The ester mud sample had been used for drilling the reservoir section a well and the mud had been circulated through a mixture of 200 and 165 mesh shale shaker screens. A 200 mesh shaker screen has 74 micron openings and a 165 mesh shaker screen has 90 micron openings. The volume of suspended solids was 24.3%.
The ester based mud caused stable plugging of the 100 micron screen, and unstable plugging of the 150 and 200 micron screens. The 250 micron screen was either not plugged (1 experiment), or unstable plugging was observed (3 experiments). The column of mud required to plug the screens varied between 9 and 199 cm for the ester based mud. This corresponds to a maximum plugged area, A plug• of between 1 and 29 % for the 2.5 cm annulus. Based on the assumption that sand control screen is not likely to be a problem when less that 5% of the screen is plugged, this ester based mud could be used with slot widths down to 150 micron.
For the ester mud the high fluid velocity tests generally gave higher H values than the low velocity tests (see Table 3). But since all the high velocity tests were performed with one mud sample and all the low velocity tests with another, it is not possible to tell for sure if this is a true effect of velocity, or a result of a high concentration of coarse particles in one of the samples.
Evaluation with Potassium Chloride Muds.
A more detailed evaluation of the effects of fluid velocity was done with a KCl water based drilling fluid. This KCl mud contained xanthan polymer, bentonite and some proprietary products. It was weighted to a density of 1500 kg/m3 with standard barite. The mud contained 13.9% particles by volume as calculated as the sum of barite and bentonite. This mud was tested against four different sand control screens with slot widths of the of 100, 150, 200 and 250 micron. The results of these tests are shown in Table 4. This mud was mixed by a mud company, but had not been used for drilling. It had not been passed through any screens or shale shaker before testing.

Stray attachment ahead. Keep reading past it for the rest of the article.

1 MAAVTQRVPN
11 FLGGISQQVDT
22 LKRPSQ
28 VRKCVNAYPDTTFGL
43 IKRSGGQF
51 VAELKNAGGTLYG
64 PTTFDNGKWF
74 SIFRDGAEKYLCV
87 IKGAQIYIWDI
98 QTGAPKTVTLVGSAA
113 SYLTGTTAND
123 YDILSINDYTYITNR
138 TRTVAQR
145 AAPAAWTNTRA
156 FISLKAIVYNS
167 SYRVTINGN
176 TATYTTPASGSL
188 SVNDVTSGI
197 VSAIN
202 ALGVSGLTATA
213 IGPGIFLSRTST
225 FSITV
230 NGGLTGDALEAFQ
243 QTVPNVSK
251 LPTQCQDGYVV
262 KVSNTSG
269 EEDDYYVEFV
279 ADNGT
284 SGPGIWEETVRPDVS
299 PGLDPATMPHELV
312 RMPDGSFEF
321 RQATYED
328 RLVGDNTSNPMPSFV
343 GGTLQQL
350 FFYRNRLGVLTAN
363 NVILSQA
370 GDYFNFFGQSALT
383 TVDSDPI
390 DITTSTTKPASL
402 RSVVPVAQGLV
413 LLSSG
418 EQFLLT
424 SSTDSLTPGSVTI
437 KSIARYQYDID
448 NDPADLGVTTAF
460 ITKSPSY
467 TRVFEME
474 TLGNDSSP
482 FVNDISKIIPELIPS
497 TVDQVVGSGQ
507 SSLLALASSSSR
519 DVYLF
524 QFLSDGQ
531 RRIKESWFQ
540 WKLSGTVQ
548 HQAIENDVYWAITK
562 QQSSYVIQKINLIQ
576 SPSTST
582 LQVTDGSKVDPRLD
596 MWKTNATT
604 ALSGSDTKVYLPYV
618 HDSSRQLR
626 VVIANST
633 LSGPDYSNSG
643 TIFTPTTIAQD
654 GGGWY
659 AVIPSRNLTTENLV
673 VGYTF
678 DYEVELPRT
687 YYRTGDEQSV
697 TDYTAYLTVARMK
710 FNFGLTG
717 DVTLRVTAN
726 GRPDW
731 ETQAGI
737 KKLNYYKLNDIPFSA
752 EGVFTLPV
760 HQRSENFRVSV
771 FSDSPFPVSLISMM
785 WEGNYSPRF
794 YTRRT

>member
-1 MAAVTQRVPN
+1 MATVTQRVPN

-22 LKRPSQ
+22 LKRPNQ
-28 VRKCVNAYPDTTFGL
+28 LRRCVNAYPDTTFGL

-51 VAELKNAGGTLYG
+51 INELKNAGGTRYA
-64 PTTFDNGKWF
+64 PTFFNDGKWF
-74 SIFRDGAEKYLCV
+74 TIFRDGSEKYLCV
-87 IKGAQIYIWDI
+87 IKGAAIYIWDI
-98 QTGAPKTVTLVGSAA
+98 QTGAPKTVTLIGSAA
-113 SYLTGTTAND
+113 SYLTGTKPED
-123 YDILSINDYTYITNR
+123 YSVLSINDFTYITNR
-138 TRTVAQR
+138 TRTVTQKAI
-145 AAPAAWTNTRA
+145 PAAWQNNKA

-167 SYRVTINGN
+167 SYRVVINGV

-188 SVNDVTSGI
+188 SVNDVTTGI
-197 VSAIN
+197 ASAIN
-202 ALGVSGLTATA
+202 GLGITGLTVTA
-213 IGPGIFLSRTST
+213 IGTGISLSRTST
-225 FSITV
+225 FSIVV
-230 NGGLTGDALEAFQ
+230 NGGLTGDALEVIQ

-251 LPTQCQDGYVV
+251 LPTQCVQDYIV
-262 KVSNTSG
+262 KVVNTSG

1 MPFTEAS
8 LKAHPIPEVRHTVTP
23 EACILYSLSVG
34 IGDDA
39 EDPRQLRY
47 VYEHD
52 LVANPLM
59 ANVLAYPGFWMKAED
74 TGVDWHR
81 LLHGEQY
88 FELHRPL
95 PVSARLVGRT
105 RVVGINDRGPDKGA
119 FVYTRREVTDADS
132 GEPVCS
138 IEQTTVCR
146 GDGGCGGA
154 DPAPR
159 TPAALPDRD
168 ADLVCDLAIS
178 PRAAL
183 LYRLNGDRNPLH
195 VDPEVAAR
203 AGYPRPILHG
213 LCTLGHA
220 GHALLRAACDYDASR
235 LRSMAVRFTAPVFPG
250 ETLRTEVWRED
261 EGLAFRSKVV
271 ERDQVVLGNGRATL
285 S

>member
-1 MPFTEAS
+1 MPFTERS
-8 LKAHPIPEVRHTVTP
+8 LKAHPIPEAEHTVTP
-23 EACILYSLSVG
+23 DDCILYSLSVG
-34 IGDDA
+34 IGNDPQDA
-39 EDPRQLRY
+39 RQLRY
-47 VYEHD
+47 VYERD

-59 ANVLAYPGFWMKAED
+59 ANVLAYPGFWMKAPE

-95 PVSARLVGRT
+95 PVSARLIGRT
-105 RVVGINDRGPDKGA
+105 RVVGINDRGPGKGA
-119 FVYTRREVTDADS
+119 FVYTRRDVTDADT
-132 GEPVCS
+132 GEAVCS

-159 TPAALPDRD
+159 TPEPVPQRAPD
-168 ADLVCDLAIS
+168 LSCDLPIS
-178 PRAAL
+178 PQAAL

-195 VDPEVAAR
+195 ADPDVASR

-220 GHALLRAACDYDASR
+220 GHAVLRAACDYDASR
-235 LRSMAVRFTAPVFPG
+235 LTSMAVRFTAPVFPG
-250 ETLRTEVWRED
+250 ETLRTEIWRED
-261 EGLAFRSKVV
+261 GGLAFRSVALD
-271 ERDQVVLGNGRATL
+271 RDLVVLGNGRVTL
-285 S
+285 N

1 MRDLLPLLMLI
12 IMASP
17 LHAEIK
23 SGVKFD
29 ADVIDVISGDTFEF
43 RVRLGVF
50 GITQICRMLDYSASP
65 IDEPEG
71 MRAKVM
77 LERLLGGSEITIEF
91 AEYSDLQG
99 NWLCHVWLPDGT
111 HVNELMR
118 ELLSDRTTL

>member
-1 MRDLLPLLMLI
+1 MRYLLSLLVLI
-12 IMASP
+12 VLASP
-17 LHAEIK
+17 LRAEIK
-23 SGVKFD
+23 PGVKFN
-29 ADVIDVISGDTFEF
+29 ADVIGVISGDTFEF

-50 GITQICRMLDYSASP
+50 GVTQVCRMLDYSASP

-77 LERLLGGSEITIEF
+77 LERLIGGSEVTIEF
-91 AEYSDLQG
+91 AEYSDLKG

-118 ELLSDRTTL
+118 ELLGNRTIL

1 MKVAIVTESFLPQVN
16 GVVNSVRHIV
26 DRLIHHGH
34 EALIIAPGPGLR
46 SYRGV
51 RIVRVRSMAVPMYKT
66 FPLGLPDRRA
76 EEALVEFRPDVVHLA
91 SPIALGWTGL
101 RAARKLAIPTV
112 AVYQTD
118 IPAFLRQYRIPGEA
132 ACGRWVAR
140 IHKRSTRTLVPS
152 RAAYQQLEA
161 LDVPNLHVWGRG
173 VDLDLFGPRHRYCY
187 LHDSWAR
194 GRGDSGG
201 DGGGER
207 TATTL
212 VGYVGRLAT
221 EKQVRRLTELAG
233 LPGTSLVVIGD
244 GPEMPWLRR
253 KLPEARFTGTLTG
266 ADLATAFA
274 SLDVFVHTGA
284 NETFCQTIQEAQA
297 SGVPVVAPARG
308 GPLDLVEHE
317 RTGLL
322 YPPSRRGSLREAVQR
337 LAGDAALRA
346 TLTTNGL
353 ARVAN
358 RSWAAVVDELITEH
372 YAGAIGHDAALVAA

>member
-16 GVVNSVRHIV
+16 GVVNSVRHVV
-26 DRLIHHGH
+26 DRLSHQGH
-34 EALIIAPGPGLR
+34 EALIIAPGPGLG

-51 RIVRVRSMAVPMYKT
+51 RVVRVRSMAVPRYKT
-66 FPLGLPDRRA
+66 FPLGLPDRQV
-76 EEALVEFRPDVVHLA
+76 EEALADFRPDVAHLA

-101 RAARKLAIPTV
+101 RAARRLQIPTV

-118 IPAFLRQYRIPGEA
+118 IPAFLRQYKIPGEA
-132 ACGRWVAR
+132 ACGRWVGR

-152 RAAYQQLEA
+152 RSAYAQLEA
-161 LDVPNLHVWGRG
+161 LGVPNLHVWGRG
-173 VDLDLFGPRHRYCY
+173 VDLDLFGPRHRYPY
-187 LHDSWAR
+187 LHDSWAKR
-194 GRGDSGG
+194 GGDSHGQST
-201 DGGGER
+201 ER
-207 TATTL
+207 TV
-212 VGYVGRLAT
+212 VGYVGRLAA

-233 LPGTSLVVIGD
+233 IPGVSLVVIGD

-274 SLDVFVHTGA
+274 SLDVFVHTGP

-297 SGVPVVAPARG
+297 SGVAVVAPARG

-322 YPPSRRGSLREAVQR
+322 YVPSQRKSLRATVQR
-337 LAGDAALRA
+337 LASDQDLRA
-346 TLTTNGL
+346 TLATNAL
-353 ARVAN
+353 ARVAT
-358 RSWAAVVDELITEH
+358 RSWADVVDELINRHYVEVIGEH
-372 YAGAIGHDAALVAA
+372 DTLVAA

This 1500 kg/m3 KCI mud caused essentially stable plugging of the 100 and 150 micron sand control screens. Unstable plugging generally occurred on the 200 micron screen with one example of nearly stable plugging. The 250 micron screen was either no plugging (3 experiments), unstable plugging (2 experiments) or little plugging (1 test). The column of mud required to plug the screens varied between 7 and 568 em for the water based mud. This corresponds to a maximum plugged area, Aplug• of between 37 and 0.4 %. Based on the 5% plugging assumption the KCl mud will only be safe with slot widths that are 250 micron or more.
The 1500 kg/m3 KCl mud was tested at several velocities, and with many different mud samples. In Figure 7 the Aptug of the 100, 150 and 200 micron sand control screens are plotted as a function of initial velocity through the screen slots. The velocity of the fluid through the slots would increase as the screen plugged. There were no discernible effects of fluid velocity on the plugging of the screens.
Based on these tests it was decided that the effect of mud velocity could be ignored for the rest of the work.
The effect of shaker screens and particle concentration. A goal of this study was to describe a relationship between the shale shaker screen hole size and the resultant tendency of the drilling fluid to plug the sand control screen. As part of this study the effects of particle concentration, in the form of weighting agent, was to be determined. To do this study two muds of the same type of KCl mud used above were evaluated. They had a density of 1200 kg/m3 and 1800 kg/m3.